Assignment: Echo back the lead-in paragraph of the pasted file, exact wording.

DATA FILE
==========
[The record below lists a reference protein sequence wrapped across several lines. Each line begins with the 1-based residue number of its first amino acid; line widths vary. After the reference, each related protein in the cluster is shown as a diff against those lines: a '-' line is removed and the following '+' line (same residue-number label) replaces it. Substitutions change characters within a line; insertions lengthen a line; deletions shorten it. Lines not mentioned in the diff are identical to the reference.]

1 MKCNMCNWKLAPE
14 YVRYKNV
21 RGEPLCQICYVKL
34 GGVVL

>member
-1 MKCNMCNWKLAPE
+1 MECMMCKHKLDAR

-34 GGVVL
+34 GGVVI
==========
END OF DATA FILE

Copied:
[The record below lists a reference protein sequence wrapped across several lines. Each line begins with the 1-based residue number of its first amino acid; line widths vary. After the reference, each related protein in the cluster is shown as a diff against those lines: a '-' line is removed and the following '+' line (same residue-number label) replaces it. Substitutions change characters within a line; insertions lengthen a line; deletions shorten it. Lines not mentioned in the diff are identical to the reference.]